Miss Kittie V. SWIFT of Chicago is at the sewing machine office of T. RICHTER, and will remain there through the week for the purpose of giving instructions in the operation of the new Wheeler & Wilson machines that Mr.
RICHTER is handling.
Our Old Friend FITZGERALD Finds His Way Into Print Again.

The Atlanta, Ga., Constitution of last Friday contains about a column of weather talk from our old friend John FITZGERALD, who went down there some time ago to take the management of the weather. The article alludes to this city as a place called Harrisport. It also says: Mr. FITZGERALD has been here a comparatively short time but already his ability and energy are known and appreciated in Atlanta. The station has become a regular source of information, and its forecasts are regarded with confidence as much so as any weather predictions ever are. He is, in the accepted vernacular a clever man. He is genial and pleasant, and on so short a residence in Atlanta as any other man who ever had the good fortune to have his lot cast in these parts. He is always pleased to give any information in his power,and takes considerable pains to be accommodating to the public. Since his coming the lacol service has been extended and made more practically serviceable to the business interests of the city.
Mrs. H.B. EARL desires her lady friends to know that she has gone into the employ of "the Warren Brown company", McCullough building.
We invite you to come to our store and bring your friends with you. It affords us great pleasure to show you about the store and give prices and explanations when desired.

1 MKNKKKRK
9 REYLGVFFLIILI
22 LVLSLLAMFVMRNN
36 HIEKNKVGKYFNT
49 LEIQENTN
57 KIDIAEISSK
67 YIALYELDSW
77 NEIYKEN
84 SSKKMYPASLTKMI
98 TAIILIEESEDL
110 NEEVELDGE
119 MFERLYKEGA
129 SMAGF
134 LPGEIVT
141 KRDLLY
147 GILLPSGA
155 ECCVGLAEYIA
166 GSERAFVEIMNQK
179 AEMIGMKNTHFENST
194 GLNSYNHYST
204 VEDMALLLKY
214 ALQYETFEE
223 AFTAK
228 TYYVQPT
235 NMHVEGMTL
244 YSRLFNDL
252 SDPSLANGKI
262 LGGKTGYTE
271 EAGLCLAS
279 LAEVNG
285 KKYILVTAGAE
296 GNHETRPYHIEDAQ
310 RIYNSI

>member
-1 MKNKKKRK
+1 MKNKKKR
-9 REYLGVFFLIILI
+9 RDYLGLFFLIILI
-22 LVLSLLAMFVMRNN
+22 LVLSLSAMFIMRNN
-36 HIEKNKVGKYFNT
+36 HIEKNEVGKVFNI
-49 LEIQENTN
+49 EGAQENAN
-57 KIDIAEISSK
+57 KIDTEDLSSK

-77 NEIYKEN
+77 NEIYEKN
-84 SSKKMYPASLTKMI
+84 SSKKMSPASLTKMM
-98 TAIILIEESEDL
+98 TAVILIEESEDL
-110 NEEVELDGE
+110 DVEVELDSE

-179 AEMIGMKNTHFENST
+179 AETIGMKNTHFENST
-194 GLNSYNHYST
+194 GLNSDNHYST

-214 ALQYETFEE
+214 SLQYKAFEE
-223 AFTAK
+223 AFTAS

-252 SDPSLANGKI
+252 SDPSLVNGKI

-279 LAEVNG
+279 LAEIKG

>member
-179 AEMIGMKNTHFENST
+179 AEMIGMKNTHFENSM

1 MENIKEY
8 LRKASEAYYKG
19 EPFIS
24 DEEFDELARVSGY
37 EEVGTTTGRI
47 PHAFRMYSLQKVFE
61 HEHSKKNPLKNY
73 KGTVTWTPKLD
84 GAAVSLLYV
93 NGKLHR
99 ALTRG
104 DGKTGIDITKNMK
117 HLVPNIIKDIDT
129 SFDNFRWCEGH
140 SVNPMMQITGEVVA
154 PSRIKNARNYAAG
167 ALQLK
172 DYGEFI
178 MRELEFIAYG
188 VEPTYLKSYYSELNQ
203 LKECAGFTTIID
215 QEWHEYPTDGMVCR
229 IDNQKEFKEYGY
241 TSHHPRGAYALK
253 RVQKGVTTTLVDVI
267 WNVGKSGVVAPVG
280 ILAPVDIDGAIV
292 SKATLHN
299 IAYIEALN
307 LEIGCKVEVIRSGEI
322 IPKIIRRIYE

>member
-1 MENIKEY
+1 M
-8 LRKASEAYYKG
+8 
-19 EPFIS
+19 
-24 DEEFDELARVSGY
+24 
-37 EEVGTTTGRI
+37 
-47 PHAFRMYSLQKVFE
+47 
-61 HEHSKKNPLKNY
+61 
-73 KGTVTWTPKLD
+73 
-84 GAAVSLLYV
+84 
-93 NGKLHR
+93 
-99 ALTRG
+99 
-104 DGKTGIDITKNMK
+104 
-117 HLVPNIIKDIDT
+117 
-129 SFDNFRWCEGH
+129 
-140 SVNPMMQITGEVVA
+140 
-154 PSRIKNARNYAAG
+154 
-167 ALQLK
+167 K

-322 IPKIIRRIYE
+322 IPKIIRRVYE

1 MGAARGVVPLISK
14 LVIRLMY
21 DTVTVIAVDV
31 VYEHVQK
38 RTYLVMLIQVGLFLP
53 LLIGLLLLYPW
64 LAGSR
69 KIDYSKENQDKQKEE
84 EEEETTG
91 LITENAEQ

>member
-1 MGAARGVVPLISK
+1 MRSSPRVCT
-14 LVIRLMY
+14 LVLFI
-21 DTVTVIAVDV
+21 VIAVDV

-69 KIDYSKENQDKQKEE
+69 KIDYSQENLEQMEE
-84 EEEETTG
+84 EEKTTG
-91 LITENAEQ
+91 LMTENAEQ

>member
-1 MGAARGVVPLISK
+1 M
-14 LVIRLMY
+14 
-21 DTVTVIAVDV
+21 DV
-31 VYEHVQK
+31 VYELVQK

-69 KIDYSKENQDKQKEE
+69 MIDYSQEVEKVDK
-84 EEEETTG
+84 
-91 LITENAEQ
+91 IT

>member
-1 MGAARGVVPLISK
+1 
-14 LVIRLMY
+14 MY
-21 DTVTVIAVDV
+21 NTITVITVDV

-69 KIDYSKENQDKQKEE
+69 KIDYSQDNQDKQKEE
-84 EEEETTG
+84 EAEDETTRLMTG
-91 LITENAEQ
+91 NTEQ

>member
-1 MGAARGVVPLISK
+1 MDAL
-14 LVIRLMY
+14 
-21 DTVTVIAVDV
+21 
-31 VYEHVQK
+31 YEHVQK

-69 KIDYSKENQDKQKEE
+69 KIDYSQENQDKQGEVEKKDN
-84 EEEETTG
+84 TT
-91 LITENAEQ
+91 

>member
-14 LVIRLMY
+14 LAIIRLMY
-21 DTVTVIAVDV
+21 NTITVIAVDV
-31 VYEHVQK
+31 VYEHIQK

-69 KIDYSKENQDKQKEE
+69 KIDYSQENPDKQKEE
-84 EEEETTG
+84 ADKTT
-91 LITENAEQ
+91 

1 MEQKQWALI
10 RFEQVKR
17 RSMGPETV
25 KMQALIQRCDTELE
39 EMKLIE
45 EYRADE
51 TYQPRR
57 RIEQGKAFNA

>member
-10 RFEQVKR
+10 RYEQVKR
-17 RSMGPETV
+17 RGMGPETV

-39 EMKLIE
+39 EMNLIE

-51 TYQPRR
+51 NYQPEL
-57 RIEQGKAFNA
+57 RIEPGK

Jens LORENZEN Crockery Co.
The Amount of Relief Afforded the Suffering During the Month of March
The report of Supervisor of the Poor Abel, for the month of March, makes the following showing:
There were 130 applicants for relief during the month, divided among different nationalities as follows: Americans, 32; Germans, 45; English, 4; Irish,31; Scandinavians, 9; Bohemians, 4; colored, 5. Relief was furnished the suffering to the amount of 795 bushels of coal, 13 1/2 barrels of flour, 350 pounds of cornmeal. Other relief afforded in cash was as follows: Groceries, $114.85; meat, $3; milk, $4; clothing and dry goods, $17.50; transportation, $5.35; medical aid $43. Three applicants were sent to the poorhouse and three to the hospital. Rent was paid to the amount of $137.50, cash relief was afforded to the amount of $94.15 and $11 was paid for board and lodging. Fifteen dollars was paid for care of insane and $815.22 was paid Mercy Hospital. Of this amount $684.13 went to the insane department and $131.09 to the care of transient patients who were of sound mind but ill.
A young man going to Europe would like to meet party with same intention. Address 25 care of Democrat.
In 10 days Quincy will have street cars running on the storage battery plan.

These searching spring rains are finding the weak spots in a good many roofs. The carpenters are not on a strike here in Davenport.

Iowa City has been struggling along with two policemen. The safe blowers have found it out and several robberies have recently been committed.

John McSTEEN has gone out of politics and into business. He says he proposes to stay out of the one and continue in the other. He had bought the cigar stand at 322 Brady street.

H.N. STONE has about half completed his canvass for the new city directory he is getting out. He is doing the work himself and is sure that it will be right.

Submitted: 05/26/05